Mona said...

Hi Susan, have you ever tried using a slow cooker instead of the double boiler method?
I am trying to figure out a way to move my lotion making out of the kitchen : )

Seaglass Soapworks said...

Hi Susan,
I know this is an old post, but if you know where you got that mold in the lotion bar picture, I would love to know.
Thank you,

Susan Barclay-Nichols said...

There are no old posts, Dawn! I get notifications for every comment made!

That mold is a chocolate mold for making peppermint patties. I bought mine at Scoop & Save in Langley, B.C., but you should be able to find them on-line. I think they hold 15 grams to 30 grams - 1/2 ounce to 1 ounce - for each one. I love that mold so much!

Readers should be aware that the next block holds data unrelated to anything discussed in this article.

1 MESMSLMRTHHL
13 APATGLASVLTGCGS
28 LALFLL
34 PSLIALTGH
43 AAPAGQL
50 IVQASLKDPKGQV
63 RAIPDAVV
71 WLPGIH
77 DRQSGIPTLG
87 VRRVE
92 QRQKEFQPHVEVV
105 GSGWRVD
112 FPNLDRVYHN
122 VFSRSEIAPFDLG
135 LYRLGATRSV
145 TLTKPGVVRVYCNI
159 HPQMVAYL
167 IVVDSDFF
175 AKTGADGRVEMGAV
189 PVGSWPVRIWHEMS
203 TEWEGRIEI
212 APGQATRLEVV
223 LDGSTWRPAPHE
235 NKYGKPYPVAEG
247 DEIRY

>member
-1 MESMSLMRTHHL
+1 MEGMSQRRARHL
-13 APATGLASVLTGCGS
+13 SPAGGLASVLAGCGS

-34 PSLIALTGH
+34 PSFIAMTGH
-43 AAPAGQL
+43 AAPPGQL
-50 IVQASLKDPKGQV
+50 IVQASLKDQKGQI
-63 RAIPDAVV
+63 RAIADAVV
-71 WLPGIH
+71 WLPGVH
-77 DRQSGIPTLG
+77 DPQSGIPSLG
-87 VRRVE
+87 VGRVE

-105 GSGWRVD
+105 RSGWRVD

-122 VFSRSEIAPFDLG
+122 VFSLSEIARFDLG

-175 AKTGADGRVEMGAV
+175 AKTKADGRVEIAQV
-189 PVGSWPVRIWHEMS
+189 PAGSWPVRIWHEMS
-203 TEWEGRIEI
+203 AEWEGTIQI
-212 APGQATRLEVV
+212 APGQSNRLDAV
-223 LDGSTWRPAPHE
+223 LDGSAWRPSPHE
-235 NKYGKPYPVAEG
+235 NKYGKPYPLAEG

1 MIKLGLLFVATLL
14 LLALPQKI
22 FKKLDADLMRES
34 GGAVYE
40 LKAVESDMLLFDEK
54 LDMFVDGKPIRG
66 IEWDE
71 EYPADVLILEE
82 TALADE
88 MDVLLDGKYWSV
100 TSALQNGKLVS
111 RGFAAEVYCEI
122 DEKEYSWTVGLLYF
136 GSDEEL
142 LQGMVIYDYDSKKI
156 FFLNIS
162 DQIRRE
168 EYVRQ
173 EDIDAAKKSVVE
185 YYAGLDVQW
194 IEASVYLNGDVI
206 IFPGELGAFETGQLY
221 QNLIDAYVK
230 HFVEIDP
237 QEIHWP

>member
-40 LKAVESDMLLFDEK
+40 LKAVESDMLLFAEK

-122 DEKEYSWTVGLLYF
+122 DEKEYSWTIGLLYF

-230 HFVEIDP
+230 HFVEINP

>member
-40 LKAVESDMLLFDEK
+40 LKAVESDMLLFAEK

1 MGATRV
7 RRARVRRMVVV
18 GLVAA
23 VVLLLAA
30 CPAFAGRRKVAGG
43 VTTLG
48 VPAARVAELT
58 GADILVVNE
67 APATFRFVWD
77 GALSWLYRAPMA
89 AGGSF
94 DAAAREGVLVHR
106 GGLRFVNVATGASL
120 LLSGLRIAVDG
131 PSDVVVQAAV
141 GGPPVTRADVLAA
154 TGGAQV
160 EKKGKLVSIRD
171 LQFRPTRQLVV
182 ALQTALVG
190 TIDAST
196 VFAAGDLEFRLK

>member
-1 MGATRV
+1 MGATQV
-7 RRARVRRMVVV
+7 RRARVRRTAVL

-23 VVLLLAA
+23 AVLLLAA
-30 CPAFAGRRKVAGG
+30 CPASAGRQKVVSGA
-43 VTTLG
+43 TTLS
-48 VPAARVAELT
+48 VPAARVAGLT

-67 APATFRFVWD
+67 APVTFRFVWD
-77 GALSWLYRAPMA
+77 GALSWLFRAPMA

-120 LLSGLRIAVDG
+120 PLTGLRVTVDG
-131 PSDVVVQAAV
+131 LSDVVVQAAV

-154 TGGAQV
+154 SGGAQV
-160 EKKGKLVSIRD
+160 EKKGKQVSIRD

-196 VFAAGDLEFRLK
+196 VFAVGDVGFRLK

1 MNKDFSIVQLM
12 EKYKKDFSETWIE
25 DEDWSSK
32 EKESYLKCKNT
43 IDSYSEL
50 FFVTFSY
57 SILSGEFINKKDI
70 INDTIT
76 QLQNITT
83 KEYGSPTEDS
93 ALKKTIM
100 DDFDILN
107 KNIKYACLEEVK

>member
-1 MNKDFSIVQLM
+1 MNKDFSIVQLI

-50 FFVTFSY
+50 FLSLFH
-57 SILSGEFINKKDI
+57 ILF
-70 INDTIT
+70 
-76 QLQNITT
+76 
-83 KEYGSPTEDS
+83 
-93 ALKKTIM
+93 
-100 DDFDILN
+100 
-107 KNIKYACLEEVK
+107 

Jay Hurley said...

Hi Susan

Firstly thank you for your wonderful blog ....don't ever stop! It is absolutely incredible that you freely give your time, knowledge and experience to the rest of the world. You are such an inspiration to us mere mortals so once again, thank you.

I live in SW France from where I make and sell my plant based soap, creams and lotions. I have a dedicated client base who are always expecting me to push the boundaries and produce new products. Increasingly, I am being asked to produce a solid deodorant bar as many of my clients want to do away with the associated waste that come with stick deodorants etc. I am currently testing 2 solid deodorants, one made with my own hand made sodium stearate combined with esters and so on (similar to your formulation No. 22 but with enhancements such as marshmallow root for added slip) and another with plant butters, waxes with plant additives.